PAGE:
On June 14th, a small fishing trawler — reportedly bound for Italy from North Africa, and packed with over 700 migrant men, women, and children — capsized and sank in the Mediterranean Sea off the coast of Greece. Dozens of bodies have been recovered, and hundreds more are missing and presumed dead.
And all this week, the world has been riveted on maritime disaster. But not that one.
Only four days after the migrants aboard the stricken boat met a harrowing end, another vessel vanished in the depths of the North Atlantic. A tiny submersible dubbed the “Titan,” owned and operated by the tourism and exploration firm OceanGate, lost contact with its auxiliary support ship while ferrying passengers and crew to the ocean floor to see the wreckage of the infamous Titanic.
But you probably already knew about that.
Many have already compared the media coverage of the two events, and criticized the glaring disparities. While the plight of the trawler occupied headlines for perhaps a day, outlets have provided round-the-clock coverage of every possible aspect of the Titan’s disappearance.
We received minute-by-minute breakdowns of the search and rescue operations, including analysis on exactly how many hours of oxygen remained for the five stranded occupants of the Titan. We were fed “expert” speculations as to the probable conditions inside the craft and the mentalities of those aboard it, as well as testimonials from people who had been inside of — or perhaps had once considered being inside of — the sub. We learned the apparently vital distinction between a “submarine” and a “submersible.” We even read about OceanGate CEO Stockton Rush’s history of political donations, and about the antics of his stepson during the crisis.
As repulsive as this incongruity is, it is not even the most damning thing about the confluence of these two events.
For days on end, governments and private contractors joined forces to comb through an area of the Atlantic that is twice the size of the U.S. state of Connecticut, desperately racing the clock to find the Titan. Planes and ships scoured the surface, while GPS and sonar were used to troll the depths. Thousands of man-hours and millions of dollars were doubtless spent.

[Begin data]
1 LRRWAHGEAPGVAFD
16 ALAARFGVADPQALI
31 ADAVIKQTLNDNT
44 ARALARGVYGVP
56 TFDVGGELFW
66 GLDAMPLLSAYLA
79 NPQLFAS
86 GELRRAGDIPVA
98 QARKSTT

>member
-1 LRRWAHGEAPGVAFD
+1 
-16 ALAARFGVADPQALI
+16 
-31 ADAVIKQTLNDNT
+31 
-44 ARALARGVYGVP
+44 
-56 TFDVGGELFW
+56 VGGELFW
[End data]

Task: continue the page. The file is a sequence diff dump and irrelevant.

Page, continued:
And that is the correct response. When human lives are at stake, no time should be wasted and no expense should be spared. Every potential option ought to be explored. When it is possible — and it is often possible — we ought to do everything within our power to save human lives: every one of them, every time.
Therein lies the true tragedy of the trawler.
No expansive, painstaking search was necessary. Its exact location was known for an entire day. That it was in distress was obvious. Hundreds of human lives hung in the balance. Virtually nothing was done.
The government of Greece initially indicated that the migrants aboard the trawler declined assistance and insisted that they were not in any danger. But substantial evidence contradicts this claim.
Representatives for Alarm Phone, a hotline for “boatpeople in distress,” said that the “boat… reported being in trouble” well before its ultimate demise. Per the BBC, marine traffic data suggests that the trawler was stranded and listing for hours, despite the Greek coastguard’s contention that the fishing boat was on a steady course for the Italian coast, and thus, did not require aid. Several Greek officials have even accused the Greek coastguard of attempting to tow the vessel into Italian waters, thus wiping their hands of the situation entirely.
We may never know what, precisely, unfolded in the waters of the Mediterranean that day, but one thing is clear: multiple European governments were aware of the developing catastrophe, but they decided that it was someone else’s problem. Hundreds of people were left to drown as a result.
And this is not the first time this has happened. Only a few months before, the government of Malta reportedly refused to save a similarly imperiled boat after the captain abandoned it and passengers called for help. In a gross violation of international maritime laws, the Maltese government, rather than collecting the nearly 400 people onboard and bringing them to safety, allegedly ordered merchant ships to supply the craft with sufficient supplies to limp onward to Italy: someone else’s problem.
It is a tale of two tragedies: the Titan and the trawler. But in another sense, it is the tale of a thousand tragedies in a world that has become callous and numb to the mundanity of entirely preventable migrant deaths.
Shame on us.